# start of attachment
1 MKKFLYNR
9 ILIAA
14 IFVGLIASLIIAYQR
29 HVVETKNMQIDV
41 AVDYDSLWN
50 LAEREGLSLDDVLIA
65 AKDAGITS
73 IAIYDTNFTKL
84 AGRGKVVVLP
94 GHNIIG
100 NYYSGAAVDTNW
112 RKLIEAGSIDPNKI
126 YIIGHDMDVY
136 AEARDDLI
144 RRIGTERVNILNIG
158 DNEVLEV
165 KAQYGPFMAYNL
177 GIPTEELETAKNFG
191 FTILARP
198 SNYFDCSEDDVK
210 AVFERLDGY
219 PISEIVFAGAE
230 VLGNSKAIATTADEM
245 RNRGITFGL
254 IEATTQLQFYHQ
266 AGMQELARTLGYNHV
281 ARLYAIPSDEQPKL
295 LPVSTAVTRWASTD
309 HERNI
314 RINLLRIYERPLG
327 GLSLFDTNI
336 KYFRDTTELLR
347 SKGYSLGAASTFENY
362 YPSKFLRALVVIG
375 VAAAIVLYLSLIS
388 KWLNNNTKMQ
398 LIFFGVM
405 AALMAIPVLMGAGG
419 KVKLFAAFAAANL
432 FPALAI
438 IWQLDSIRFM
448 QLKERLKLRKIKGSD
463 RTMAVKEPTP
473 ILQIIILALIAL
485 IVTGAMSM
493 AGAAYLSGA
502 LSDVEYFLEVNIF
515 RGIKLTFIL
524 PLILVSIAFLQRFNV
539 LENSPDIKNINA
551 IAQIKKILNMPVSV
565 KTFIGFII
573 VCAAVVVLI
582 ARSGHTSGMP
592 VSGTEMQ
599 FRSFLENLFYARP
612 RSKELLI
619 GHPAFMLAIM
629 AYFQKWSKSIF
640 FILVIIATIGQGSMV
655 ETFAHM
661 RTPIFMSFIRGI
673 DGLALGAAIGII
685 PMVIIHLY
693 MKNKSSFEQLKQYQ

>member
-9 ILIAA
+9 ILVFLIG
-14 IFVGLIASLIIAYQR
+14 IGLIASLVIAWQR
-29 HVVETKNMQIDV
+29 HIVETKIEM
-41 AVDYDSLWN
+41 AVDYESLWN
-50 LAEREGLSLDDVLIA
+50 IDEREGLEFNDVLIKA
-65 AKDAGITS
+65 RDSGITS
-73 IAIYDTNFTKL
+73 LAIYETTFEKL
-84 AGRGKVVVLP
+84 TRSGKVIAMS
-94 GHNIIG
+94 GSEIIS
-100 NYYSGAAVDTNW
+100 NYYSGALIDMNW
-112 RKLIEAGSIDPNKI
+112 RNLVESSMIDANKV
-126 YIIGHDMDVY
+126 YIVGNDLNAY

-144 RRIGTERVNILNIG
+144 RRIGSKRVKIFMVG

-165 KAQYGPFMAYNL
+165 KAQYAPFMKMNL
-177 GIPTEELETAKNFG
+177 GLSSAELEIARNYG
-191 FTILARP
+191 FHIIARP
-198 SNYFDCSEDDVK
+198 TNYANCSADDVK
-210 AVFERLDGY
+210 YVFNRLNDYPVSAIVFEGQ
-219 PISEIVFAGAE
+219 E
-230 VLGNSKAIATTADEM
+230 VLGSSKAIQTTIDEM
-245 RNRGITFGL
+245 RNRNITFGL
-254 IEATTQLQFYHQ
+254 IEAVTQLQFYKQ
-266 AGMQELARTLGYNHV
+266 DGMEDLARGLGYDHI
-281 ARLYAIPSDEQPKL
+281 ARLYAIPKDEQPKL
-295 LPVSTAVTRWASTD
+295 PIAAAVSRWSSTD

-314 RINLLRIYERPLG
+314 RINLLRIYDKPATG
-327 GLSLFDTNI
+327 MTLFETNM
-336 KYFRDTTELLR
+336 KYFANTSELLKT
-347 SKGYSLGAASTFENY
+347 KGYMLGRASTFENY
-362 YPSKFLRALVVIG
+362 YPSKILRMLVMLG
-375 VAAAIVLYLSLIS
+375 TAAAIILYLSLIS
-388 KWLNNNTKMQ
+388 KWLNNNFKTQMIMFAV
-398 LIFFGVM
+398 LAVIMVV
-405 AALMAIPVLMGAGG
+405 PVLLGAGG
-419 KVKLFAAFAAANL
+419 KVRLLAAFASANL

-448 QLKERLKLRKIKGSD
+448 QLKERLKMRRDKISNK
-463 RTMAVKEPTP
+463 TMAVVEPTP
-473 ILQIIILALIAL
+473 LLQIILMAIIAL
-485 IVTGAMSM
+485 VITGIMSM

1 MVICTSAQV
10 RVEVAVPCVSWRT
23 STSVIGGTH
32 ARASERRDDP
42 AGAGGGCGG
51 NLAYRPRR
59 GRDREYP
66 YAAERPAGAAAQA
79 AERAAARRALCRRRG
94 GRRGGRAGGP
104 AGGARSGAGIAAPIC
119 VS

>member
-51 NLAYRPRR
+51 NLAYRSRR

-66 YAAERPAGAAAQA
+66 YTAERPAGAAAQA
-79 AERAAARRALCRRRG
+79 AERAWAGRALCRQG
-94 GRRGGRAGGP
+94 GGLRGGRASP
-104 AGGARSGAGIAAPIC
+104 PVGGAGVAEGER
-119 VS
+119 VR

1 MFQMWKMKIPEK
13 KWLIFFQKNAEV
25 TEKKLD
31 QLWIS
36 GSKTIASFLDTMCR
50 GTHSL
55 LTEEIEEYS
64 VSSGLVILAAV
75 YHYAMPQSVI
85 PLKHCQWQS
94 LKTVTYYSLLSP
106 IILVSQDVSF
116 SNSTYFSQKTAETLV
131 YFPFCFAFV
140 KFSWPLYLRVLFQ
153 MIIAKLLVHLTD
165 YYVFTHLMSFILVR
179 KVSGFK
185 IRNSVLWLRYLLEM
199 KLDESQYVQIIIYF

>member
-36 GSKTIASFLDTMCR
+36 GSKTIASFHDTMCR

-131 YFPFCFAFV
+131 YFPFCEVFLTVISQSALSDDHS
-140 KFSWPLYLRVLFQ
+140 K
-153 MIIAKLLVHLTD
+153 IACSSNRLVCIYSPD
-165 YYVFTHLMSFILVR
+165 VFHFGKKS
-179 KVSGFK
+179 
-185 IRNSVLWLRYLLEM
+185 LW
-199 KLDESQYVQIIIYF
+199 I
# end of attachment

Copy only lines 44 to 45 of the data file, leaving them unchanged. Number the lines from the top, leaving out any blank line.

473 ILQIIILALIAL
485 IVTGAMSM